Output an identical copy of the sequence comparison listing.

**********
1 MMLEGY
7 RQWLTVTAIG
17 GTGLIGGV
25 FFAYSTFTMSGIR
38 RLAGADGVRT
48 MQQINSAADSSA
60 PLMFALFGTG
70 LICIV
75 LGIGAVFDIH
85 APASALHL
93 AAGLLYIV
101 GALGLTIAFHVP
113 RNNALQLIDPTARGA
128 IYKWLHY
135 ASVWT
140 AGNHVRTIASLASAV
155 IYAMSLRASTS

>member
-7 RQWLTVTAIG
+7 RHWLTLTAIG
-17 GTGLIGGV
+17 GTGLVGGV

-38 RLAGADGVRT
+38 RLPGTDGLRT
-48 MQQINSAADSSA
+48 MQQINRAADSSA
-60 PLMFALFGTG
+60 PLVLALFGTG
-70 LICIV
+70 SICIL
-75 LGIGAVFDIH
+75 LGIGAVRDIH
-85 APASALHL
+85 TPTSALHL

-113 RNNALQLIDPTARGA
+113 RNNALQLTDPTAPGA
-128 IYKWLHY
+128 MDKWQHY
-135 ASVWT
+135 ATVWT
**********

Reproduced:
1 MMLEGY
7 RQWLTVTAIG
17 GTGLIGGV
25 FFAYSTFTMSGIR
38 RLAGADGVRT
48 MQQINSAADSSA
60 PLMFALFGTG
70 LICIV
75 LGIGAVFDIH
85 APASALHL
93 AAGLLYIV
101 GALGLTIAFHVP
113 RNNALQLIDPTARGA
128 IYKWLHY
135 ASVWT
140 AGNHVRTIASLASAV
155 IYAMSLRASTS

>member
-7 RQWLTVTAIG
+7 RHWLTLTAIG
-17 GTGLIGGV
+17 GTGLVGGV

-38 RLAGADGVRT
+38 RLPGTDGLRT
-48 MQQINSAADSSA
+48 MQQINRAADSSA
-60 PLMFALFGTG
+60 PLVLALFGTG
-70 LICIV
+70 SICIL
-75 LGIGAVFDIH
+75 LGIGAVRDIH
-85 APASALHL
+85 TPTSALHL

-113 RNNALQLIDPTARGA
+113 RNNALQLTDPTAPGA
-128 IYKWLHY
+128 MDKWQHY
-135 ASVWT
+135 ATVWT